News
News Home
Quick Bites
Exploradio
News Archive
News Channel
Special Features
NPR
nowplaying
On AirNewsClassical
Loading...
  
School Closings
WKSU Support
Funding for WKSU is made possible in part through support from the following businesses and organizations.

The Holden Arboretum

Akron Children's Hospital


For more information on how your company or organization can support WKSU, download the WKSU Media Kit.

(WKSU Media Kit PDF icon )


Donate Your Vehicle to WKSU

Programs Schedule Make A Pledge Member BenefitsFAQ/HelpContact Us
Economy and Business


Ohio's big shift: Income vs. sales taxes
Gov. Kasich has provided just a partial breakout on the changes he has in mind.
by WKSU's STATEHOUSE CORRESPONDENT BILL COHEN


Reporter
Bill Cohen
 
Download (WKSU Only)
In The Region:

Under a major tax-overhaul Gov. John Kasich has proposed, Ohioans would save money with a phased-in 20 percent cut in the state income tax. But, depending on what they buy, they’d face a 5 percent sales tax on services that were never taxed before.

If you’ve been trying to figure out whether you’d be a net financial winner or loser, you’re not alone. Statehouse Correspondent Bill Cohen has been wondering the same thing.

COHEN: Kasich is providing only partial estimates.

Other options:
Windows Media / MP3 Download (1:12)


Part of the equation, the savings part under the income tax cut, is fairly simple to solve. The Ohio Department of Taxation has charts showing how much money the average family of four, with two wage-earners, would save with the income tax cut.

Those with yearly adjusted gross income of $40,000 would save $133. Those with an income of $105,000 would save $662. And those with an income of $250,000 would save nearly $2,400.

But how much of those savings would be eaten up by people paying sales tax for the first time on many services?

That question is tougher to answer. That requires assumptions about how many movie tickets, sports tickets, cable TV services, haircuts, parking lot fees and other services a typical family buys in a year. That's because those are among the services that would be taxed for the first time.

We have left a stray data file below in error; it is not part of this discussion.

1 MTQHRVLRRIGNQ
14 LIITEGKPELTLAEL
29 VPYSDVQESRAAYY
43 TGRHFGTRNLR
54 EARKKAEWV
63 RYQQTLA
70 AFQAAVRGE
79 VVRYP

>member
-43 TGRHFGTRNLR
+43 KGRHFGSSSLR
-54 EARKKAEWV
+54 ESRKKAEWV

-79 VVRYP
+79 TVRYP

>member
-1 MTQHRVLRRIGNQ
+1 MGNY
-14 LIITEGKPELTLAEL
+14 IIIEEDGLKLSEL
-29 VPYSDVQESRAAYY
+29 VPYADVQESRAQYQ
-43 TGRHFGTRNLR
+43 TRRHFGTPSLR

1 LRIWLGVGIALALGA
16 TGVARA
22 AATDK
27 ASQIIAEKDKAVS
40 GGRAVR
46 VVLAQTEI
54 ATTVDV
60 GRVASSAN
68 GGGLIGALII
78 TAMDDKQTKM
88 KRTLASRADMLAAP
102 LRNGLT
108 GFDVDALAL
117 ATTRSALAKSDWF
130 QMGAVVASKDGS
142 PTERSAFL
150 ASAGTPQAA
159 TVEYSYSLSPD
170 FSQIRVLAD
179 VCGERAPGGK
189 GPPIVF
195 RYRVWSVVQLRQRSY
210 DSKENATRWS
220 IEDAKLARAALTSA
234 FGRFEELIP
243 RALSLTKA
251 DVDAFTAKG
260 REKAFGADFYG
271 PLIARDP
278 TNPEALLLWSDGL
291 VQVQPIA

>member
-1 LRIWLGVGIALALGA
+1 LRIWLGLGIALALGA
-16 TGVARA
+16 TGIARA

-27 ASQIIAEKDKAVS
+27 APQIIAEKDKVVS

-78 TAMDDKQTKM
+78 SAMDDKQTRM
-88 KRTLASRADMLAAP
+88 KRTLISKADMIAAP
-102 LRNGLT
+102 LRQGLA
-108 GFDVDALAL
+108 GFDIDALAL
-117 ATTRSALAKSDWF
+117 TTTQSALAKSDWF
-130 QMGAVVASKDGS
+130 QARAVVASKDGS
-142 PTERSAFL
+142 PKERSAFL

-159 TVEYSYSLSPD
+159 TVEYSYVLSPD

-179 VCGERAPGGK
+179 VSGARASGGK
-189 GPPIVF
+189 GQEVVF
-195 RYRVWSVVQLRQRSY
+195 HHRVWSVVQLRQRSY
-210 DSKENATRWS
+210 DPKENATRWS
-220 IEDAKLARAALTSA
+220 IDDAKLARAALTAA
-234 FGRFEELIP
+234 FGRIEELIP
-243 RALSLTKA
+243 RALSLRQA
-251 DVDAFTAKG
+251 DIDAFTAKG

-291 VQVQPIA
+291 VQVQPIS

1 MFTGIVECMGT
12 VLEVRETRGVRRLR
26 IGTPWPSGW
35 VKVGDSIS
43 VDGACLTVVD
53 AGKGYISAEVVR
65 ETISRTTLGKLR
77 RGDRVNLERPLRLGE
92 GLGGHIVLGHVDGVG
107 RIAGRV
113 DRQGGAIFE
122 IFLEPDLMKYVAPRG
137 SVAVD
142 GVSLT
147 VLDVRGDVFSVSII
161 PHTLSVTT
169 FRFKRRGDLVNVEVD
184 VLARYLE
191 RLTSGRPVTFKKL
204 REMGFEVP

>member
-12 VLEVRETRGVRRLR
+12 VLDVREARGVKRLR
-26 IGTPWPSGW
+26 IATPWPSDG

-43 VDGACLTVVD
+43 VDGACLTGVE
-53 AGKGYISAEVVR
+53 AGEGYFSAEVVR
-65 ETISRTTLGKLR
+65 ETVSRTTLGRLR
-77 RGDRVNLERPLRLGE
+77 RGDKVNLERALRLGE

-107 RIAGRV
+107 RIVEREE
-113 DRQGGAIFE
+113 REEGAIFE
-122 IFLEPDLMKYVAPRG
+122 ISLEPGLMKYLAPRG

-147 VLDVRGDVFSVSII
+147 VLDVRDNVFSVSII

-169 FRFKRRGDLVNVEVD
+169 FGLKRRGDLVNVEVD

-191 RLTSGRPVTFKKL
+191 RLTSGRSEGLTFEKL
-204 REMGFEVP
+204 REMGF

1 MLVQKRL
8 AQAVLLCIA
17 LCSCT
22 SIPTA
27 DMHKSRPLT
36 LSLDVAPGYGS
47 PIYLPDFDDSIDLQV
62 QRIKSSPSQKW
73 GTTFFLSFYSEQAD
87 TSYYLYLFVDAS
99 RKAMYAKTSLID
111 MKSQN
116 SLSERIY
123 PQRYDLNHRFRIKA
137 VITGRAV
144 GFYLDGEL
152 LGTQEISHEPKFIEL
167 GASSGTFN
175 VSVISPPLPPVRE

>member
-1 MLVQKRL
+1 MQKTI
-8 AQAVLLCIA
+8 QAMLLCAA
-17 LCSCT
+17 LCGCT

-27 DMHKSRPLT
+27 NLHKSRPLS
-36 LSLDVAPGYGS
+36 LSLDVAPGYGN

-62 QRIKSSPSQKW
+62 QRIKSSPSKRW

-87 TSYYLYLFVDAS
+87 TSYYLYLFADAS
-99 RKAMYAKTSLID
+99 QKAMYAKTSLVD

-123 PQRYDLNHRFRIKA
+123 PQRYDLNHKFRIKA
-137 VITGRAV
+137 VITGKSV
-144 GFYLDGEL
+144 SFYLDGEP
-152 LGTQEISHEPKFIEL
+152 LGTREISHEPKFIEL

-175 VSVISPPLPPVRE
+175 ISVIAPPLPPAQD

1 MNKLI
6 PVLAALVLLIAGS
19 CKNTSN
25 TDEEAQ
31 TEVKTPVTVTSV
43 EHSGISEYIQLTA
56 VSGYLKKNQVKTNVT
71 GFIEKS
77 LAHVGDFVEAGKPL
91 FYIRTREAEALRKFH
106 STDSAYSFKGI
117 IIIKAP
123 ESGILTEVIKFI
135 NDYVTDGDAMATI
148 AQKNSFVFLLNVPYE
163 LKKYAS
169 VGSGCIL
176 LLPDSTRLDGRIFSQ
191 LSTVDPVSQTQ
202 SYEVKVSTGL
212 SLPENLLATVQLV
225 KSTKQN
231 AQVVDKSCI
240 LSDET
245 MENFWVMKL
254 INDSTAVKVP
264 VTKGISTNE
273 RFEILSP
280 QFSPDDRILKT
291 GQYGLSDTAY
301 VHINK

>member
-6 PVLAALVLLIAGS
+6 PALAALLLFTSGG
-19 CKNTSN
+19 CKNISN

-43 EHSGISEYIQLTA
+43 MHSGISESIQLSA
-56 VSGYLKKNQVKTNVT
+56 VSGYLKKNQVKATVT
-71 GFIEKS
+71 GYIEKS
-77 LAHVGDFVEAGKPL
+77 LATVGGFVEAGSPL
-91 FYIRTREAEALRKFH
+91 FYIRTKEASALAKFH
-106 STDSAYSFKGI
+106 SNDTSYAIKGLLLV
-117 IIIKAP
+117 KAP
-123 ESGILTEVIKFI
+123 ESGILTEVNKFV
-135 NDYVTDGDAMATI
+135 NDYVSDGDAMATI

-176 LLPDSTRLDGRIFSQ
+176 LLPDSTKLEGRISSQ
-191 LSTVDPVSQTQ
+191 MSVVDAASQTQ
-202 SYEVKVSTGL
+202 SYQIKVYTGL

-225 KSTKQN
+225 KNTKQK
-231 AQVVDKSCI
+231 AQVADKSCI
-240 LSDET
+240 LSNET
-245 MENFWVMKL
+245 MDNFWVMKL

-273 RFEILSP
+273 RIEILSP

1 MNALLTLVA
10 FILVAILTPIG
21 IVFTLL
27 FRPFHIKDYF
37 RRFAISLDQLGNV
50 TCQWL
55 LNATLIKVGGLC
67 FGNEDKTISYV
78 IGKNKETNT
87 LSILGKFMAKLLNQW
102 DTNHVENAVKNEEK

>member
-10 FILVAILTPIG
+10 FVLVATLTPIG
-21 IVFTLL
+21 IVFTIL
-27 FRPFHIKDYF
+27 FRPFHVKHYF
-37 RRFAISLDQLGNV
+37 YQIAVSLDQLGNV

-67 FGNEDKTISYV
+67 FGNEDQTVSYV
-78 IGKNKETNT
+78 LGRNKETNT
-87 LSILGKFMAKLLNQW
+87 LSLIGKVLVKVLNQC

The Ohio tax department is not providing those estimates, but a liberal think-tank opposed to this massive tax shift, is working on some calculations. 

Add Your Comment
Name:

Location:

E-mail: (not published, only used to contact you about your comment)


Comments:




 
Page Options

Print this page

E-Mail this page / Send mp3

Share on Facebook




Stories with Recent Comments

Brunswick will turn tornado sirens back on after bad weather
Put the sirens back after the storms, in the mean time just sit and wait for another tornado . That's Brunswick for you lived here 44 years and it has always be...

Oberlin council may rescind its gun ban, but is considering alternatives to keep it in effect
Seems that the only scared, paranoid people are the anti-gun people, really.

Massive pipeline planned to pump Ohio shale products to Texas
This needs stopped. Ohioans pay the price, putting up with pollution, leaks, explosions, and the top one percent profit from exporting fracked product to China.

National Weather Service confirms three tornado touchdowns yesterday
I was driving back from a party and was caught in the middle of a large thunderstorm. The hail and lightning were a whole light closer than usual, is something ...

Another Indians season opens with Chief Wahoo under scrutiny
The picture you have for Robert rocha is not him. He has long hair. No idea who that guy is in that picture

Portman predicts McDonald's confirmation, but says it won't be easy
I sent the following note to Senator Blumenthal after reading commentary from yesterday's hearing: Senator, You certainly have the right to ask Mr. McDonald que...

Seven minutes changed everything, but what changed Ashford Thompson?
He shot the guy four times in the head. I have never been that drunk or mad, and I have been through it. Shoot a guy once is bad, maybe a mistake, shoot a guy f...

First cricket farm in the U.S. opens in Youngstown
I am interested in cricket flour to replace soy flour in a low carbohydrate diet. As soon as you have cricket flour available for the average person, please le...

New process starts digesting sludge in Wooster
Awesome! When do our sewage rates decrease accordingly?

Copyright © 2014 WKSU Public Radio, All Rights Reserved.

 
In Partnership With:

NPR PRI Kent State University

listen in windows media format listen in realplayer format Car Talk Hosts: Tom & Ray Magliozzi Fresh Air Host: Terry Gross A Service of Kent State University 89.7 WKSU | NPR.Classical.Other smart stuff. NPR Senior Correspondent: Noah Adams Living on Earth Host: Steve Curwood 89.7 WKSU | NPR.Classical.Other smart stuff. A Service of Kent State University